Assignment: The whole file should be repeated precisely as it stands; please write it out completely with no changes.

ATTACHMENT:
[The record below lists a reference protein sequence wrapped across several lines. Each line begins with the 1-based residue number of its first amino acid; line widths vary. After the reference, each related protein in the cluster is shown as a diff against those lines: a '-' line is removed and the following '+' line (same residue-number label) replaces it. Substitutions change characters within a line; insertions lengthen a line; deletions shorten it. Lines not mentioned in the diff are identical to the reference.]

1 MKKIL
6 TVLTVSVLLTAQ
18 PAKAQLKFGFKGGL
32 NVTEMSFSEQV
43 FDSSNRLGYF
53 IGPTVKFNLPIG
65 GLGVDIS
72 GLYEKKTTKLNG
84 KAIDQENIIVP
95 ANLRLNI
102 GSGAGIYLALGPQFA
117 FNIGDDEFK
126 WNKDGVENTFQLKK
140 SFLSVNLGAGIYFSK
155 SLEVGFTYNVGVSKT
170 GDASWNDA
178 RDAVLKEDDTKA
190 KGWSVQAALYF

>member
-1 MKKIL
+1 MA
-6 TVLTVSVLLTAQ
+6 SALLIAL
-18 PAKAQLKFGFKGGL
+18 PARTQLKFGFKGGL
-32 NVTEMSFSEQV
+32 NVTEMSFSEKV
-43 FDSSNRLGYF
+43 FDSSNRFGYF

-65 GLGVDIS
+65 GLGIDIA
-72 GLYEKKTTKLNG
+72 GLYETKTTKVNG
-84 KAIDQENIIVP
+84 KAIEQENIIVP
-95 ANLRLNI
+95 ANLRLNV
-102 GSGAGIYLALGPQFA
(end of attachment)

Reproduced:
[The record below lists a reference protein sequence wrapped across several lines. Each line begins with the 1-based residue number of its first amino acid; line widths vary. After the reference, each related protein in the cluster is shown as a diff against those lines: a '-' line is removed and the following '+' line (same residue-number label) replaces it. Substitutions change characters within a line; insertions lengthen a line; deletions shorten it. Lines not mentioned in the diff are identical to the reference.]

1 MKKIL
6 TVLTVSVLLTAQ
18 PAKAQLKFGFKGGL
32 NVTEMSFSEQV
43 FDSSNRLGYF
53 IGPTVKFNLPIG
65 GLGVDIS
72 GLYEKKTTKLNG
84 KAIDQENIIVP
95 ANLRLNI
102 GSGAGIYLALGPQFA
117 FNIGDDEFK
126 WNKDGVENTFQLKK
140 SFLSVNLGAGIYFSK
155 SLEVGFTYNVGVSKT
170 GDASWNDA
178 RDAVLKEDDTKA
190 KGWSVQAALYF

>member
-1 MKKIL
+1 MA
-6 TVLTVSVLLTAQ
+6 SALLIAL
-18 PAKAQLKFGFKGGL
+18 PARTQLKFGFKGGL
-32 NVTEMSFSEQV
+32 NVTEMSFSEKV
-43 FDSSNRLGYF
+43 FDSSNRFGYF

-65 GLGVDIS
+65 GLGIDIA
-72 GLYEKKTTKLNG
+72 GLYETKTTKVNG
-84 KAIDQENIIVP
+84 KAIEQENIIVP
-95 ANLRLNI
+95 ANLRLNV
-102 GSGAGIYLALGPQFA